The Fenian Invasion of Canada, 1866
This book places the Irish American Fenians in their proper context, demonstrating their central importance within American, Irish and Irish American history. Its publication coincides with the 150
Chapter 4 : Imagining Irish Liberty: Carried to Ontario’s Inland Sea
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Imagining Irish Liberty: Carried to Ontario’s Inland Sea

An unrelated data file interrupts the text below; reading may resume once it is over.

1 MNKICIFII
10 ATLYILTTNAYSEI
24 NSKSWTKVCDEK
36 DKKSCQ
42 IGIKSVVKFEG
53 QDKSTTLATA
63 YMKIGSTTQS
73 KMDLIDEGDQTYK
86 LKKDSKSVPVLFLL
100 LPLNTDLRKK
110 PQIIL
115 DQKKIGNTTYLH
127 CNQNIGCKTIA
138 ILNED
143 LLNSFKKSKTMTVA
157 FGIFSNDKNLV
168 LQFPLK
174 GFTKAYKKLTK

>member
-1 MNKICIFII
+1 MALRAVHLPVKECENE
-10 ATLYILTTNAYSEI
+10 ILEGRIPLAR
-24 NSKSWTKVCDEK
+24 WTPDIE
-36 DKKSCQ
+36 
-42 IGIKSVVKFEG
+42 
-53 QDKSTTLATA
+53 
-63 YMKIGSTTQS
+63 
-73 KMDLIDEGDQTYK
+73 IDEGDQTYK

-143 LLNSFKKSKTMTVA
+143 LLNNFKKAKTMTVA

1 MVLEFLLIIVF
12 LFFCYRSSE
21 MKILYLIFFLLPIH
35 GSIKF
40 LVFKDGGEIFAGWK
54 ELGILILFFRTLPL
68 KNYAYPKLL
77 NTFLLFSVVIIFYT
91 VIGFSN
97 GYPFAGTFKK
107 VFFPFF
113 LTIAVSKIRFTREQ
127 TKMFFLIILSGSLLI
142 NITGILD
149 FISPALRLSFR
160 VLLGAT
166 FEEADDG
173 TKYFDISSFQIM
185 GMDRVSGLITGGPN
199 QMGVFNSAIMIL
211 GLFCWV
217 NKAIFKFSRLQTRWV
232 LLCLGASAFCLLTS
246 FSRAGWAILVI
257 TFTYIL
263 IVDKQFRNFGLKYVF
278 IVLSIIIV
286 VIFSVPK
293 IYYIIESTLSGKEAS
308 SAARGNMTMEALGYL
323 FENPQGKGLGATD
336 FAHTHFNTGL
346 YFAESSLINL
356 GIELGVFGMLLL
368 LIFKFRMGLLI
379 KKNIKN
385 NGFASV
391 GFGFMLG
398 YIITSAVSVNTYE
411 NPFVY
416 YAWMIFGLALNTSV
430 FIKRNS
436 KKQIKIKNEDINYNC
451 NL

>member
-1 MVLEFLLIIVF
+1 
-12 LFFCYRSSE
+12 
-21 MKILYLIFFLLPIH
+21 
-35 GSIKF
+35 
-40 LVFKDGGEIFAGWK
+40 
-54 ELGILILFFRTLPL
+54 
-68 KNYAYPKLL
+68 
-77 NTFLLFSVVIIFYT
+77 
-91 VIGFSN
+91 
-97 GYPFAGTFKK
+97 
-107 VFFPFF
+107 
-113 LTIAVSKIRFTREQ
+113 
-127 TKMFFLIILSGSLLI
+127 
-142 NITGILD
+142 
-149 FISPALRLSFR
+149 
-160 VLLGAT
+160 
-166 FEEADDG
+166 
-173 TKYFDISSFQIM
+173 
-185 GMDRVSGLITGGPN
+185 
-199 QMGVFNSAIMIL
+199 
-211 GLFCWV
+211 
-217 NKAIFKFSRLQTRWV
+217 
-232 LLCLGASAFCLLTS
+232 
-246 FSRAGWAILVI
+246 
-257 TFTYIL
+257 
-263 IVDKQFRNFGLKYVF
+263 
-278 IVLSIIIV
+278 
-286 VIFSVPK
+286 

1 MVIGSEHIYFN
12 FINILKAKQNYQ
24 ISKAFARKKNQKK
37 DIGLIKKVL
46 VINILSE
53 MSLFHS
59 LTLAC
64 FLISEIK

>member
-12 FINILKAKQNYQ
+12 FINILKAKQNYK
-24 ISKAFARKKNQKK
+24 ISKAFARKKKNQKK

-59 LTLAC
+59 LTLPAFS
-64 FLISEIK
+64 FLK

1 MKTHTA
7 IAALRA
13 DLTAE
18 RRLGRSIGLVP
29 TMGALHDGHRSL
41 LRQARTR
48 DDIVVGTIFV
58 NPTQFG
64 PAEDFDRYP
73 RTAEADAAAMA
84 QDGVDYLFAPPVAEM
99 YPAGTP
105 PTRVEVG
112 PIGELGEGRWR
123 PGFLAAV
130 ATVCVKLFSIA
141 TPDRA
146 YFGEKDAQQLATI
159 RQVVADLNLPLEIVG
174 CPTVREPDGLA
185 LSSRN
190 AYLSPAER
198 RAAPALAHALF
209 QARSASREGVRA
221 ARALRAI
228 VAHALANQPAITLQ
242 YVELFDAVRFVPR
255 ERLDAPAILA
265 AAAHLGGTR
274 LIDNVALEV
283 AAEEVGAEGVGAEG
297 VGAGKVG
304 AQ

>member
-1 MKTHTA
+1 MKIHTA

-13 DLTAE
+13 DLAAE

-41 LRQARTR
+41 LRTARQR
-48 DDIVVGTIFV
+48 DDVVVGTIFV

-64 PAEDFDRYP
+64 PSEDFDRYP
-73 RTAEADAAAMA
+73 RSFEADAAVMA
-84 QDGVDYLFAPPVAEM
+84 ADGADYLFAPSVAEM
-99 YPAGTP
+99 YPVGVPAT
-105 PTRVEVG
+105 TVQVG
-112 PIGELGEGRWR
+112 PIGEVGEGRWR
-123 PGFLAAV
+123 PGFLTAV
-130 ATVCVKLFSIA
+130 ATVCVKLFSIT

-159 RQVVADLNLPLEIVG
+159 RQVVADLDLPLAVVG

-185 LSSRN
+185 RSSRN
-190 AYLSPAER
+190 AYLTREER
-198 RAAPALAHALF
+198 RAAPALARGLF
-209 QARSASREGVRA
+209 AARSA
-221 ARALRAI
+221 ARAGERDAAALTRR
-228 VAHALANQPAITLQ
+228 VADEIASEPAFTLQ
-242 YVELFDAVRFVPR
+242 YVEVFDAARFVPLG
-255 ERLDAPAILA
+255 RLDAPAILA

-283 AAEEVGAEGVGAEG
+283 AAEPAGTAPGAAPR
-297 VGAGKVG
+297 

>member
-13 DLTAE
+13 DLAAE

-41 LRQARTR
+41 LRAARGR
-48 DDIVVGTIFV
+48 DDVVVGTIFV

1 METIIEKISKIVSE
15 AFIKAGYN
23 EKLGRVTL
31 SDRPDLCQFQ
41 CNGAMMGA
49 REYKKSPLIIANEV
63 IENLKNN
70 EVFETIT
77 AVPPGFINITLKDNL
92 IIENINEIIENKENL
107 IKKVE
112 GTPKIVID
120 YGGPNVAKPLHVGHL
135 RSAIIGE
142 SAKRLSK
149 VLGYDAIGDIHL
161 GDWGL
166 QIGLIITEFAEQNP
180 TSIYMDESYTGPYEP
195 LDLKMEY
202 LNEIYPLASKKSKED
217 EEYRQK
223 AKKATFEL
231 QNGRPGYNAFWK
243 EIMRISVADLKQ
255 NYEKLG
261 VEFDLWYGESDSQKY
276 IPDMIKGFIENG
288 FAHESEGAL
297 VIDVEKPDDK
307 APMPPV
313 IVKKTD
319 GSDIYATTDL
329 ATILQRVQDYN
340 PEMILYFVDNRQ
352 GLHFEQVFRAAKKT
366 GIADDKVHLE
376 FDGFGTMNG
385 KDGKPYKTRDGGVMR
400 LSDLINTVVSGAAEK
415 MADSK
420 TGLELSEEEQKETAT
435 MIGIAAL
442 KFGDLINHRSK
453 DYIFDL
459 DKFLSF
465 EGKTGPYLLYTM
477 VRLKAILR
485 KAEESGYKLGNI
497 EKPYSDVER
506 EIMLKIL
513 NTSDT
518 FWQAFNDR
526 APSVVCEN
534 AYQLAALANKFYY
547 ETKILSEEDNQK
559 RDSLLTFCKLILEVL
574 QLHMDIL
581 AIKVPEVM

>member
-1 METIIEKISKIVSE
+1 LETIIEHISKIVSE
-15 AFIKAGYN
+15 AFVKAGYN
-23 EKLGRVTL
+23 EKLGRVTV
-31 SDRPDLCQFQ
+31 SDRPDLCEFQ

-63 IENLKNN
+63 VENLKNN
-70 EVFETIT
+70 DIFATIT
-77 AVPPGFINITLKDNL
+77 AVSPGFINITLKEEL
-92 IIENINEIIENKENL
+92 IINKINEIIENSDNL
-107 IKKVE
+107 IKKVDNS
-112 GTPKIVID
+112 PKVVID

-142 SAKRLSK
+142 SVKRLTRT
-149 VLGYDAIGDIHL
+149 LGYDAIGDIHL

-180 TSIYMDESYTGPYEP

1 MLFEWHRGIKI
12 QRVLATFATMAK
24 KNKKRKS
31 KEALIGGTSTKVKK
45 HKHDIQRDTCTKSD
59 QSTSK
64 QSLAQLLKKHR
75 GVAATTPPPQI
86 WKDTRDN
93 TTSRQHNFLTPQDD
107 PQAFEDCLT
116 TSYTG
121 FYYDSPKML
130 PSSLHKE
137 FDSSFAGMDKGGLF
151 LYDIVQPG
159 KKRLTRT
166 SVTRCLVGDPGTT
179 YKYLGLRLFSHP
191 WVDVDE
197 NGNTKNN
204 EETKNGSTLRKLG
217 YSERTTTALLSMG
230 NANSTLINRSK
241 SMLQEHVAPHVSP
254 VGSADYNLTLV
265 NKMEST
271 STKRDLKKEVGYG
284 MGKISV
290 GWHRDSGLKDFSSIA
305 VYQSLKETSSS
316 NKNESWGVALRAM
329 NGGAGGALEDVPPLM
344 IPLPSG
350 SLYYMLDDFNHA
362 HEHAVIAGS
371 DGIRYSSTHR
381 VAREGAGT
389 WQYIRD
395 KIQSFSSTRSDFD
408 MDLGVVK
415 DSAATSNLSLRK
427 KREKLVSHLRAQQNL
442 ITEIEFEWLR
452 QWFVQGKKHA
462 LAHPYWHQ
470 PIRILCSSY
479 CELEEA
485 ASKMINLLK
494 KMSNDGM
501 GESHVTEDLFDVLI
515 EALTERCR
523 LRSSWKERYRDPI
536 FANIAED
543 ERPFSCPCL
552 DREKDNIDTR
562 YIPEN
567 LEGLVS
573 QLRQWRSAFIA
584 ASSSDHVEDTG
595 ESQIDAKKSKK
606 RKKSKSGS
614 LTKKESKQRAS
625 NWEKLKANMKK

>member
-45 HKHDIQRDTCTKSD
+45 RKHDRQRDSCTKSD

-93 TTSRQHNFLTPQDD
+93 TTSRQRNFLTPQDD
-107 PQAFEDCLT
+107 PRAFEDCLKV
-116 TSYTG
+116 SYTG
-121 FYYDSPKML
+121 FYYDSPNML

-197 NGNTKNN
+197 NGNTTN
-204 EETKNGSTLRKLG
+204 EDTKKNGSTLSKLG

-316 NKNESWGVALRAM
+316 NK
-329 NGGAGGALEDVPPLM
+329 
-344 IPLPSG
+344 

During the second Fenian Congress in Cincinnati, Ohio, January 1865, John O’Mahony had tried to reassure Fenian delegates that the ‘Brotherhood was virtually at war with the British Oligarchy, and that while as yet there was no Fenian army openly in the field—such an army, nevertheless, existed, preparing and disciplining itself for Freedom’s battles, ambushed in the midst of its enemies, watching steadily its opportunity, and biding its time.’1 O’Mahony was speaking specifically of his determination to plan for an uprising in Ireland, echoing James Stephens’ call from Dublin. However, for many in his audience a Fenian army ‘preparing and disciplining itself for Freedom’s battles’ represented something different. In Ohio at the opening of 1865, a growing faction within the American Fenian organization were not thinking about a fight in Ireland; they were, instead, enamored by an elaborately prepared idea of shifting the Fenian focus toward British North America. While not necessarily a novel idea in and of itself, Civil War General Thomas William Sweeny brought (as we will see) an impressive martial strategy to the prospect that underscored the potential of a successful campaign. One of the biggest supporters of Sweeny’s battle plans was William Randall Roberts. A future US Congressman, Roberts arrived in New York in 1830, a 19 year old Corkonian who, as a dry goods merchant, became a self-made millionaire by the 1860s. He, and like-minded Fenians, began...
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